Startup Spotlight – BITE-SIZED ONLINE TUTORING

Siplo, an Ed-tech startup, is changing online tutoring by placing the student at the center of the equation

Startups tend to enamor the imagination of the public as companies with billion-dollar potential. But most startups fizzle out after a few years in business. Either you grow or you die. That’s the nature of the game. To play it thick skin is a mandatory requirement.

The startups listed in this section are new and still in the infant stage. Some of them have won accolades in glitzy startup competitions, some are opening up un-ventured markets and some think they have just the right idea.

This is their story.

Bite-Sized Online Tutoring

Siplo, an Ed-tech startup, is changing online tutoring by placing the student at the center of the equation

Siplo is an education-technology company that specializes in on-demand online tutoring with a focus on providing quick clarifications or assistance for students.

The Opportunity: Private tuition is an inescapable reality in Sri Lanka’s secondary education system. Students preparing for the main secondary school public exams, Ordinary Level and Advanced Level, and those pursuing professional qualifications seek private tuition service providers.

However, the private tuition industry is limited to the singular channel of classroom teaching. The online space for private tuition is yet unexplored in Sri Lanka. With high internet penetration and a computer-literate population, online teaching has the potential to transform the industry.

The Epiphany: “Many university colleagues who were providing private tuition to supplement their income found it difficult to allocate enough time for study commitments as a result,” says Buddhika Jayawardhana, founder of Siplo. What distinguishes Siplo is its ‘on-demand’ approach. He observed a vacuum for students who wanted quick clarifications for a problem or guidance on a singular topic without going through the hassle of a full-length class. “I want to bridge this gap,” he says.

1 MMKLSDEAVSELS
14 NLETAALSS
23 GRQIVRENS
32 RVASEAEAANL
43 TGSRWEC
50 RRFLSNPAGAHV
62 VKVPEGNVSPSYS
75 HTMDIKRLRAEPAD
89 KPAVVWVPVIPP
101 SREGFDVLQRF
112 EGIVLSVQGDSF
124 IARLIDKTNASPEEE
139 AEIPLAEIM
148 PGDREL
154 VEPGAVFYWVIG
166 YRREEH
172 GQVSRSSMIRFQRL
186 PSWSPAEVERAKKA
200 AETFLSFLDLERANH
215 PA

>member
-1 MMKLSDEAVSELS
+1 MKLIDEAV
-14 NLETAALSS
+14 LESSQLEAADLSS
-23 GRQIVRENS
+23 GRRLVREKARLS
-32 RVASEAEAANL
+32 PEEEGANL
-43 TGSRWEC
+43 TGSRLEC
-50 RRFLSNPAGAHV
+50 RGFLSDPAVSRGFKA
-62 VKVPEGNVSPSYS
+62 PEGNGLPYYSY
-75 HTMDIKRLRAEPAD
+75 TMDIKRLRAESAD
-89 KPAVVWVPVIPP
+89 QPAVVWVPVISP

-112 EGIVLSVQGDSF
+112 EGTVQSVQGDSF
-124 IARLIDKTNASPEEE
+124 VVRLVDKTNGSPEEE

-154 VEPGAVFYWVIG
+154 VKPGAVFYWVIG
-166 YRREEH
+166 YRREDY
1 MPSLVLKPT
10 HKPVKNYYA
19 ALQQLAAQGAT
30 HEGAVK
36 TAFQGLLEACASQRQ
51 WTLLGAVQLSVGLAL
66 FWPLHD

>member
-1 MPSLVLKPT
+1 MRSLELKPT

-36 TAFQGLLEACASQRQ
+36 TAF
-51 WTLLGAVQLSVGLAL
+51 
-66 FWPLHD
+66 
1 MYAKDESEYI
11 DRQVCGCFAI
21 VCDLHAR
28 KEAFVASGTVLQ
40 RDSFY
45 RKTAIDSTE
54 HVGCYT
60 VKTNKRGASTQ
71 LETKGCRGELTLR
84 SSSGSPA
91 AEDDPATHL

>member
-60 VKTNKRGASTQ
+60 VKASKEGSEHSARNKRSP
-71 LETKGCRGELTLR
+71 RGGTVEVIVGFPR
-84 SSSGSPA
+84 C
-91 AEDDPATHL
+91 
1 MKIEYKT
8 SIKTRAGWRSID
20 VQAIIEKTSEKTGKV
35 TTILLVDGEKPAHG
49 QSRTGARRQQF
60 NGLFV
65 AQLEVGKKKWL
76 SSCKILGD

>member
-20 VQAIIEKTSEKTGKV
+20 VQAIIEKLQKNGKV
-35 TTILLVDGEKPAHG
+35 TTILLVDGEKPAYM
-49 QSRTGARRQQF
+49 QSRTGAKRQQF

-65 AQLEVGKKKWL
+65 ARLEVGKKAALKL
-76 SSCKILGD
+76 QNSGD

The Execution: Through Siplo’s web platform, teachers and students can conduct video or audio live streamed study sessions with the aid of an online whiteboard. Students can register for a class in the allocated time periods set by a teacher.

“Screening teachers is the most important thing” says Jayawardhana. Teachers who subscribe to the platform are interviewed by the company to ensure that they meet teaching quality standards. “The whole service depends on it,” he says. Siplo categorizes teachers into three sections: top rankers in A/L, university students and school teachers, and industry professionals. It has recruited the students who scored the highest marks in the Arts and Commerce streams as teachers on the Siplo platform. The fee for each class is determined by the teacher.

Taking It Forward: The service was launched in December 2016. Currently, the platform has 150 teachers and 400 registered students. The company has also partnered with the creators of Guru.lk by Headstart. “Under the Guru.lk umbrella, we expect to get the much-needed marketing boost to scale our company.”

It’s planning to enter the high-potential professional accounting qualification tuition market soon. Recently, the company collaborated with a private education institute, Edulink Campus, to extend its services to Cambodia through Siplo’s online platform.

Challenges and Insights: Most of Siplo’s classes are scheduled for either 8pm in the evening or the wee hours of the morning at around 4am. “Apparently, these times are the most convenient for both students and teachers,” says Jayawardhana. At the time of launching, the company expected high traffic from Colombo, but was surprised to find that students from the Galle and Matara districts made up a majority of early adopters of the service.

At commencement, the company also miscalculated what subjects will attract the most number of students. This led to a mismatch in student demand and teacher supply. “We thought subjects like math and physics that would generate the highest demand. In contrast, it was Arts subjects, especially languages like Japanese, or subjects where teachers were hard to find, that were the most sought after on the platform.”